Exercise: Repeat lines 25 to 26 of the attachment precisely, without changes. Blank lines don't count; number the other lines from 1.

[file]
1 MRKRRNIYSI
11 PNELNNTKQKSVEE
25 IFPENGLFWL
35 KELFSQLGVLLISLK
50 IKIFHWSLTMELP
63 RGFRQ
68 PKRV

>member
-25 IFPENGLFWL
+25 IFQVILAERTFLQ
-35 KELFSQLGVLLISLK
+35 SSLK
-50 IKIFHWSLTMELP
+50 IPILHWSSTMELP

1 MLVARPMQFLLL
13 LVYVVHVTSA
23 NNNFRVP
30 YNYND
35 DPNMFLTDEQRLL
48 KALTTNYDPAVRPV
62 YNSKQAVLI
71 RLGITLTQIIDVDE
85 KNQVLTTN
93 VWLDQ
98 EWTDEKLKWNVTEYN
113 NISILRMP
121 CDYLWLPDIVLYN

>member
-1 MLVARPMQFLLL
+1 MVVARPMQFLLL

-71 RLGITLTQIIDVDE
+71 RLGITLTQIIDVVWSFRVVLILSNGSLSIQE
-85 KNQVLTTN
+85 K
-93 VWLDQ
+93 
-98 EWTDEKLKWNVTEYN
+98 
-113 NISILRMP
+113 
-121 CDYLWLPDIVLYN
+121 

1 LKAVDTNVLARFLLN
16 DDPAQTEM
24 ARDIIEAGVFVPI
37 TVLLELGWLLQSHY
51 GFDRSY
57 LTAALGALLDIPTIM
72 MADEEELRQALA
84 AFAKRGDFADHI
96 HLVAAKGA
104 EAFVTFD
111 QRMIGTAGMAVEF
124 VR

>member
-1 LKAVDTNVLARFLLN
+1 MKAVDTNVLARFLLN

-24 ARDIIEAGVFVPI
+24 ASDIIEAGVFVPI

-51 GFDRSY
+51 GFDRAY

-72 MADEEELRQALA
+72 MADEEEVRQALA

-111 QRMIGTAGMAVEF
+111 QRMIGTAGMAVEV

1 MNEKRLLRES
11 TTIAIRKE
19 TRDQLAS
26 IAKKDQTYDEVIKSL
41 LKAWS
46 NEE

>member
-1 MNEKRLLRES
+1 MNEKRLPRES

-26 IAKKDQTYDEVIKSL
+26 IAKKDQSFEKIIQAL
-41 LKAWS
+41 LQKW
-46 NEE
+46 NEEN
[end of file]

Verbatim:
98 EWTDEKLKWNVTEYN
113 NISILRMP